Bacteria and Germs Resistant Paint

Covid 19 has everyone panicking in the spring of 2020.  But bacteria and germ resistant paints have been around for a few years.  

So what is a germ resistant paint? 

Sherwin William Paint Shield Shield® is the first EPA-registered microbicidal paint that kills greater than 99.9% of Staph (Staphylococcus aureus), MRSA (Methicillin-resistant Staphylococcus aureus), E. coli (Escherichia coli), VRE (Vancomycin-resistant Enterococcus faecalis) and Enterobacter aerogenes within two hours of exposure on painted surfaces. It continues to kill 90% of these bacteria even after repeated contamination on painted surfaces. The effectiveness lasts for up to four years as long as the integrity of the surface is maintained.en after repeated contamination on painted surfaces. The effectiveness lasts for up to four years as long as the integrity of the surface is maintained. 

Sherwin Williams Paint Shield is an excellent example. Click here




Paint Shield

There are many places we would suggest this type of paint be applied.

  • Schools
  • Daycares
  • Hospital
  • Clinics
  • Health Offices
  • Laboratories
  • Nursing Homes
  • Medical Waiting Rooms
  • Dental Facilities

All of these area can be breeding grounds for germs and bacteria. So it naturally makes sense to use a paint product that can minimize and help prevent the spread of these harmful microbes.

This Paint Affects Germs

Obviously cleaning is still necessary, however over time these paints can eradicate 99% of the germs like the following:

COLIi – Escherichia Coli

Enterobacter Aerogenes

MRSA – Methicillin-Resitant Staphylococcus Aureus

STAPH – Staphylococcus Aureus

VRE – Vancomycin-resistant Enterococcus Faecalis

Some precautions and extra steps need to be taken during the installation of this paint.  It produces some health problems if handled incorrectly. Alkyl dimethy benzyl ammonium chloride requires eye, skin and protective clothing during installation.  Personally I require my employees to use respirators when we started installing PEG Polyethylene glycol when I learned of the first protection it had against bacteria.  It suddenly made sense that if it kills bacteria on contact it can’t be good at any level on a person or painter. PPE is required and it’s important to have a plan of attack and a good window for installation.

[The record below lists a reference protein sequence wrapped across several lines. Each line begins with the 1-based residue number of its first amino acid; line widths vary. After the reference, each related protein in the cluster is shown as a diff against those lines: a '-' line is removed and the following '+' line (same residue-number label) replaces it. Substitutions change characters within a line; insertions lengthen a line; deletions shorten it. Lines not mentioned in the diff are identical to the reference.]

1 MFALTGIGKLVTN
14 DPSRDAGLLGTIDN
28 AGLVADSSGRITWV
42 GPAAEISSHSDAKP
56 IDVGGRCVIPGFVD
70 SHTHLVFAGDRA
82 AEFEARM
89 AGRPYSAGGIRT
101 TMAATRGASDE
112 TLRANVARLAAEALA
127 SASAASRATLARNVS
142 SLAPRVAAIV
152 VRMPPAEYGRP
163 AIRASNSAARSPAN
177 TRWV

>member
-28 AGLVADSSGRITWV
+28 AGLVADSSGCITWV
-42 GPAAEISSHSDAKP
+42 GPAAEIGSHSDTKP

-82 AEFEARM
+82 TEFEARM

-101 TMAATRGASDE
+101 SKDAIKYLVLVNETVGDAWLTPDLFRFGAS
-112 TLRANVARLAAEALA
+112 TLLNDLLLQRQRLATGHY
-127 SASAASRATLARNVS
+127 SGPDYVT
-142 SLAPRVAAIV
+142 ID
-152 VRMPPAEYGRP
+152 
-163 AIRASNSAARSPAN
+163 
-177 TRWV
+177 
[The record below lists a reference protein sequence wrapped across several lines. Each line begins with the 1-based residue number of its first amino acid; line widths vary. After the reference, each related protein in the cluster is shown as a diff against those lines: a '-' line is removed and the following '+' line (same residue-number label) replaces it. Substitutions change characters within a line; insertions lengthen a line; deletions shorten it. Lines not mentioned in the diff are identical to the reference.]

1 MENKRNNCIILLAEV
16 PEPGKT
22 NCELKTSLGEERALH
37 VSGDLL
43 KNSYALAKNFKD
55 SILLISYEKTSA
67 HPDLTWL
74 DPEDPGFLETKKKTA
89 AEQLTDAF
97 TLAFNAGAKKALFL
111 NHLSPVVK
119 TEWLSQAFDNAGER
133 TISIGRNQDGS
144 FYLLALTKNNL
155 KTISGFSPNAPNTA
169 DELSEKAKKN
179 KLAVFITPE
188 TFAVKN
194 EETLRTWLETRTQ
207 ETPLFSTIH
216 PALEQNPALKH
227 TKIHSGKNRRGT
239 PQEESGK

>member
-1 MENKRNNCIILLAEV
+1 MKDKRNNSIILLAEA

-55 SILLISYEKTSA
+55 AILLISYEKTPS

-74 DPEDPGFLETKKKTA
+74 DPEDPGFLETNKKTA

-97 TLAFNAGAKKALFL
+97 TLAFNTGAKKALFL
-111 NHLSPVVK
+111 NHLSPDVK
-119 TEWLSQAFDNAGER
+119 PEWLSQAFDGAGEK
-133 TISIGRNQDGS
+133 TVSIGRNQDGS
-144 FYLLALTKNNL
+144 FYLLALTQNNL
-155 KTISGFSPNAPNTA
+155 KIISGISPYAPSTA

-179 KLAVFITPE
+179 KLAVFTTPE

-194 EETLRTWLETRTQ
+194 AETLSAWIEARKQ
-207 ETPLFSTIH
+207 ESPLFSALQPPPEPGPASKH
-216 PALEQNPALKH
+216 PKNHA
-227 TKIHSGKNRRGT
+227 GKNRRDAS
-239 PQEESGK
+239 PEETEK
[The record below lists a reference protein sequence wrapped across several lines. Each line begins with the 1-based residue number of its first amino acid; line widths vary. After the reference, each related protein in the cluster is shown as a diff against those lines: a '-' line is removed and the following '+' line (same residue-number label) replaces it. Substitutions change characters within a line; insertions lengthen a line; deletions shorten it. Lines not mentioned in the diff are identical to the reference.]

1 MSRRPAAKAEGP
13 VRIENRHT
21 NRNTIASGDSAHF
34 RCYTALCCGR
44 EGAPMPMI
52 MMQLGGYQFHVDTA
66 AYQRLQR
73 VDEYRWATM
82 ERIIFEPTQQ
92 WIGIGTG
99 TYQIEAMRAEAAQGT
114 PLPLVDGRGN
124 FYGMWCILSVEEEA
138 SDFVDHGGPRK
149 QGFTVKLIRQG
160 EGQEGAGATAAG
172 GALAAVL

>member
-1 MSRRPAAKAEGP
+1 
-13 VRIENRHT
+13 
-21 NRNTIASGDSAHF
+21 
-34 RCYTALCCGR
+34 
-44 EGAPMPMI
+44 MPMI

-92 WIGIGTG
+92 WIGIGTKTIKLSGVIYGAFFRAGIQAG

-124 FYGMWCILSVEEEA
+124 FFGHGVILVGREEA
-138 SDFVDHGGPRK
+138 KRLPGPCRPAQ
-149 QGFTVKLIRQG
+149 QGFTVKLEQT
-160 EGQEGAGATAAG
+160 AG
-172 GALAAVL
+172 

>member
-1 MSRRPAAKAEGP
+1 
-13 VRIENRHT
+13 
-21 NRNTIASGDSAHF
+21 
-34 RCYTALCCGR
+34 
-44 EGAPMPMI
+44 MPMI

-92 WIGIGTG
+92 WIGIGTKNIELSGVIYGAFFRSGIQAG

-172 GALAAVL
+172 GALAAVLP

While we install this paint on a limited basis, it should only be installed in an area where there is an extra layer of defense needed.  Some researchers suggest that the more we subject bacteria to antimicrobial chemicals the more they will mount a defense. This suggests that it might be possible that bacteria become more resistant with more exposure.  The spore-forming bacteria are capable of surviving and and possibly mutating. So in general terms, I suggest limited use of the paint, but where appropriate.

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